(Ron) Me and the guys were at the café, eatin’ lunch and swappin’ lies, and listenin’ to our local veterinarian philosophize. It’s not medicine; it’s management, the old vet said to me. He was goin’ on about the bad cases that he’d see. He made the point that medicine couldn’t fix a situation when it was underlying management that caused the complication. He said these cowboys expect me to do a miracle fix and remedy their management with cheap antibiotics. It’s not the medicine; it’s management that needs to be changed. And then they wait too long to get a vet call arranged. These ranchers are so tight, the old veterinarian said, they don’t resort to calling me till the critter is half-dead. He got so involved in the comments that he’d say that he didn’t notice when the boys began to drift away. Bob had to make a phone call. Jim needed a tractor part. Max went to help his cousin cause his pickup wouldn’t start. So it was just the vet and me when the lunch bill came to pay. I said I got no cash. Looks like you get the bill today. Hey wait said ol’ Doc. This isn’t good. It is no fair. Everybody ate here, each one should pay his share. As he kept spouting protests about getting stuck with the bill, the waitress said calm down, Doc, just take a chill pill. Oh no, I spoke up, cause I’ve learned from this event it’s not medicine Doc needs, just better management. Happy Trails.

(Frank) Hey, we’re back again. And still no coffee, but hey you know. (Deb) Doggone, the service around here, I’m telling you what! (Frank) So…let’s see you have another story that you want to talk about. (Deb) You know I have images of roads all over my house. And have just always been drawn to roads. I love to travel. There’s nothing that tickles me more than just getting on the road. And of course, Kansas is blessed with roads and trails. And you’ve done a lot of research on some of those roads. And of course, before they were highways, like I-70 they were trails that were military roads, there were all kinds of commerce trails, the Santa Fe Trail and all this good stuff, the military roads. Before that they were Indian paths and buffalo trails, so all those trails just keep evolving. And one that we’re gonna take a look at today is the Smokey Hill Trail, which a lot of people may not remember. But those of you who are western movie fans, when you would see all those movies with the stage coach attacks, you know they were always portraying the stage would get robbed, that was the Butterfield Overland Despatch in many cases. And so we’ll talk about that today. The Smoky Hill Trail had been used as early as 1858. It was 500 miles long but it was still 100 miles shorter than the other routes across the prairies to Denver and could shave one to two weeks off the travel time. It earned a bad reputation early on, though. The road was not clearly marked west of Fort Riley and there was little water for the last 130 miles. Travelers often arrived reciting ghastly stories of danger, hunger, and death along the Starvation Trail. In 1865 David Butterfield saw the Smoky Hill Trail as an opportunity to create a thriving business. Butterfield was born in Maine but was fascinated with the West. After the Civil War he moved to Atchison, where he began to solicit financial backing to bring his dream to reality. Thus was born Butterfield’s Overland Dispatch or the BOD. Freight wagons and stages could reach Denver from Atchison in twelve days. The cost for traveling aboard a BOD coach, $175 per person one-way, was not considered extravagant. Eventually 39 stations were established and manned along the trail west of Fort Riley at an average interval of about 12 miles. Some of these were home stations where passengers could get meals at an added cost of from 50 cents to one dollar per meal. The trip was fairly comfortable from Atchison to Fort Ellsworth but from there westward the terrain was rougher. In addition, Cheyennes and Arapahos took exception to this invasion of homeland and began to attack coaches and stations. Initially there was no military protection west of Fort Ellsworth, but as the attacks increased the government established forts along the trail. Fort Fletcher was established and Camp Pond Creek, later renamed Fort Wallace, was established near the Kansas/Colorado state line. Losing money, Butterfield sold out to Ben Holladay, who was running a similar business along the Platte River Road. Tribes continued harassing the travelers but it would be the coming of the railroad that ended the stage and freight traffic along the Smoky. The Smoky Hill Trail Association holds its annual conference October 16 – 18 in Atchison, and among the speakers are Jerry DeBaker, Butterfield’s descendant. Visit the group’s website for more information.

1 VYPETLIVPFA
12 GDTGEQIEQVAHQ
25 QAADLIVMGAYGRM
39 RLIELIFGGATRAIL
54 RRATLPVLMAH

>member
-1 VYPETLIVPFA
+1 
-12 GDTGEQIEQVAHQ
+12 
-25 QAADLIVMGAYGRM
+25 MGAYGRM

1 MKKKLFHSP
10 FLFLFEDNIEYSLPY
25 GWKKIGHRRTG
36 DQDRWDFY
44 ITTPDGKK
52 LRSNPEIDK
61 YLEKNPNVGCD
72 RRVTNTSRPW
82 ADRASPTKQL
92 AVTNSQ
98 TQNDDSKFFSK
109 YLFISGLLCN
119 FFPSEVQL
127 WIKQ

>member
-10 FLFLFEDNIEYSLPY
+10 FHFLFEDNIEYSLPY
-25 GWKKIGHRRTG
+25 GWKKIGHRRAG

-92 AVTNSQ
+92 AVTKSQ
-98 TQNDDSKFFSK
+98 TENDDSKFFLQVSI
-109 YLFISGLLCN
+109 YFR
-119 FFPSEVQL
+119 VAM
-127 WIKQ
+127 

(Frank) So anyway we have to say goodbye. So, I’m Frank. (Deb) It was tough without the coffee though. I’m Deb. (Frank) And we’ll see you somewhere… (Both) Around Kansas.

Closed Captioning Brought to you by the Kansas Soybean Commission. The Soybean Checkoff, Progress Powered by Kansas Farmers.